Likely no shoe deal for Pacers pick

June 26, 2008
Back to TopCommentsE-mailPrintBookmark and Share
shoedealIf IU’s Eric Gordon doesn’t get drafted by the L.A. Clippers at No. 7, he might find himself standing at the counter of The Finish Line buying shoes like everyone else.

Well, it probably won’t come to that, but the dearth of shoe deals among prospects in tonight’s NBA draft has the players sweating like they’re running wind sprints.

Not one top draft pick has signed a shoe deal, and hoops analysts don’t think even the brightest star in this year’s draft will get more than $2 million annually from a shoe company. In year’s past, guys like D.J. White or even George Hill might have gotten some kind of deal. This year, forget about it. White might find himself dusting off some of the red and white Adidas he stockpiled the last four years at Indiana.

There’s no star that stands above the rest in this draft, but even if there were, the days when a player like LeBron James could sign a seven-year $90 million deal with Nike--before being drafted--are over.

Most shoe companies are sitting back to see where the likes of Derrick Rose, Michael Beasley and O.J. Mayo are selected. The market that players with questionable star qualities--like Gordon--land in could mean the difference between a deal or no deal. So if Gordon gets bumped up to Memphis or bumped down to Milwaukee, it could cost him millions in shoe money.

The player selected by Indiana Pacers at No. 11 won’t likely get a dime from shoe companies unless he becomes an NBA star. Even then, in the current market, that’s not guaranteed.

The annual basketball shoe market has fallen from about $4.5 billion when Nike signed James to the $2.5 billion range. And Nike, with a 93-percent basketball shoe market share that includes its Jordan and Converse brands, has fewer reasons these days to spend heavily on endorsements.

Adidas, which has a 4 -percent market share, would have to have just the right star player in the right market to break out its check book, sources said.

So, players taken by Chicago, New York and Los Angeles maybe Miami and New Jersey, are more likely to be the real lottery winners. Players selected by Memphis, Charlotte and Indiana, not so much.
ADVERTISEMENT
  • It was recently announced that O.J. Mayo was the first NBA draftee to sign a shoe deal. Mayo signed a four-year deal with Nike. Terms of the deal were not disclosed.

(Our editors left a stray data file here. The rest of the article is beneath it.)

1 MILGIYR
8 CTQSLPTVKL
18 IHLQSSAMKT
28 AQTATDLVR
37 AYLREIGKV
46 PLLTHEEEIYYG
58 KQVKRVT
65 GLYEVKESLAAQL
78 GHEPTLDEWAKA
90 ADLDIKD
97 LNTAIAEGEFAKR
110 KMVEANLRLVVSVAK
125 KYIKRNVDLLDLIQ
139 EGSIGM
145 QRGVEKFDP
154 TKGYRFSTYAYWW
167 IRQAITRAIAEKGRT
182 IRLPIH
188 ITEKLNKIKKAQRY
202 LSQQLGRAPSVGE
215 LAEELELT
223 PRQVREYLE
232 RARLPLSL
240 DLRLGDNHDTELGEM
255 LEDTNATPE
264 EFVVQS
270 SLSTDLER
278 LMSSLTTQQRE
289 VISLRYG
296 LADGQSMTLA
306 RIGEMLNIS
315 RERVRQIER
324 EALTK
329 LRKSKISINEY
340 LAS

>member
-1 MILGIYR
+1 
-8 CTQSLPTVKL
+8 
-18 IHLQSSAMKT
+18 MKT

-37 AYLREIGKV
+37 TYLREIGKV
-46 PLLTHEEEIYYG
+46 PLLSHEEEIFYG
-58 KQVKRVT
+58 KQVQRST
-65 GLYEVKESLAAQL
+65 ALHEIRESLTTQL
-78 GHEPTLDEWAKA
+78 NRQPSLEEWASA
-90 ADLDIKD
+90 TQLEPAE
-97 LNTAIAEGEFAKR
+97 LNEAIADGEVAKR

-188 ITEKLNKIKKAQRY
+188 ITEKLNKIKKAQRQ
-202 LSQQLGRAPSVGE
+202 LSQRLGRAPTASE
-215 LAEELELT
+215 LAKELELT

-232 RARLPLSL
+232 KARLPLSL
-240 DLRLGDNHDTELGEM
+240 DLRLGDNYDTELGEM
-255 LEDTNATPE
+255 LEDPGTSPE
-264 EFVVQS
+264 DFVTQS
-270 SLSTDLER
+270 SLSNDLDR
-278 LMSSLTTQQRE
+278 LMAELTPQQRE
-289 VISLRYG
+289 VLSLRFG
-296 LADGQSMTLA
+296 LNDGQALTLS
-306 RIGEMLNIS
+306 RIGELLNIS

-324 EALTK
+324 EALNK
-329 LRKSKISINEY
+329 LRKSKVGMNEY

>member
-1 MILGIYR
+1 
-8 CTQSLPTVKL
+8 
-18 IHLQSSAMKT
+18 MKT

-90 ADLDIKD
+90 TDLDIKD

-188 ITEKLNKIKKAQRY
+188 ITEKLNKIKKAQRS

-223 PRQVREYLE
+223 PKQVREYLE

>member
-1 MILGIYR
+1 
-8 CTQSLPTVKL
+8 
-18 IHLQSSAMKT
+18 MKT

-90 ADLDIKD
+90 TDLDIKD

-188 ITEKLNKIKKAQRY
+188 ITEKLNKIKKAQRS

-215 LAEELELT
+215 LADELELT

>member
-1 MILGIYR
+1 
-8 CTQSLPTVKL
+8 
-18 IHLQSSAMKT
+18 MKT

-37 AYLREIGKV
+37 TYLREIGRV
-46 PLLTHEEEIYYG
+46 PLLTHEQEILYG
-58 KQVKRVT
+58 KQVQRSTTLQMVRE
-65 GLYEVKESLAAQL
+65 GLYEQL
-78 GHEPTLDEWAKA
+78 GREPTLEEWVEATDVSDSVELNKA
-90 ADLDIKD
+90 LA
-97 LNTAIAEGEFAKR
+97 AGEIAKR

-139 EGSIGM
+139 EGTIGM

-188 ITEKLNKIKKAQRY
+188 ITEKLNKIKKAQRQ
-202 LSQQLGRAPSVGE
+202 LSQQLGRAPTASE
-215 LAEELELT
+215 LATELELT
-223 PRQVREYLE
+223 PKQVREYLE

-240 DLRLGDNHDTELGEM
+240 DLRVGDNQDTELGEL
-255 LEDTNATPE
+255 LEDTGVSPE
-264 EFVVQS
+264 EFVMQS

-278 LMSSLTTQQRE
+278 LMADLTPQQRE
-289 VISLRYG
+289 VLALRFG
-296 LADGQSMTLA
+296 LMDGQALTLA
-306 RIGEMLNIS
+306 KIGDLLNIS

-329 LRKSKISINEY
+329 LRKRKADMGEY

Post a comment to this blog

COMMENTS POLICY
We reserve the right to remove any post that we feel is obscene, profane, vulgar, racist, sexually explicit, abusive, or hateful.
 
You are legally responsible for what you post and your anonymity is not guaranteed.
 
Posts that insult, defame, threaten, harass or abuse other readers or people mentioned in IBJ editorial content are also subject to removal. Please respect the privacy of individuals and refrain from posting personal information.
 
No solicitations, spamming or advertisements are allowed. Readers may post links to other informational websites that are relevant to the topic at hand, but please do not link to objectionable material.
 
We may remove messages that are unrelated to the topic, encourage illegal activity, use all capital letters or are unreadable.
 

Messages that are flagged by readers as objectionable will be reviewed and may or may not be removed. Please do not flag a post simply because you disagree with it.

Sponsored by
ADVERTISEMENT
  1. In reality, Lilly is maintaining profit by cutting costs such as Indiana/US citizen IT workers by a significant amount with their Tata Indian consulting connection, increasing Indian H1B's at Lillys Indiana locations significantly and offshoring to India high paying Indiana jobs to cut costs and increase profit at the expense of U.S. workers.

  2. I think perhaps there is legal precedence here in that the laws were intended for family farms, not pig processing plants on a huge scale. There has to be a way to squash this judges judgment and overrule her dumb judgement. Perhaps she should be required to live in one of those neighbors houses for a month next to the farm to see how she likes it. She is there to protect the people, not the corporations.

  3. http://www.omafra.gov.on.ca/english/engineer/facts/03-111.htm Corporate farms are not farms, they are indeed factories on a huge scale. The amount of waste and unhealthy smells are environmentally unsafe. If they want to do this, they should be forced to buy a boundary around their farm at a premium price to the homeowners and landowners that have to eat, sleep, and live in a cesspool of pig smells. Imagine living in a house that smells like a restroom all the time. Does the state really believe they should take the side of these corporate farms and not protect Indiana citizens. Perhaps justifiable they should force all the management of the farms to live on the farm itself and not live probably far away from there. Would be interesting to investigate the housing locations of those working at and managing the corporate farms.

  4. downtown in the same area as O'malia's. 350 E New York. Not sure that another one could survive. I agree a Target is needed d'town. Downtown Philly even had a 3 story Kmart for its downtown residents.

  5. Indy-area residents... most of you have no idea how AMAZING Aurelio's is. South of Chicago was a cool pizza place... but it pales in comparison to the heavenly thin crust Aurelio's pizza. Their deep dish is pretty good too. My waistline is expanding just thinking about this!

ADVERTISEMENT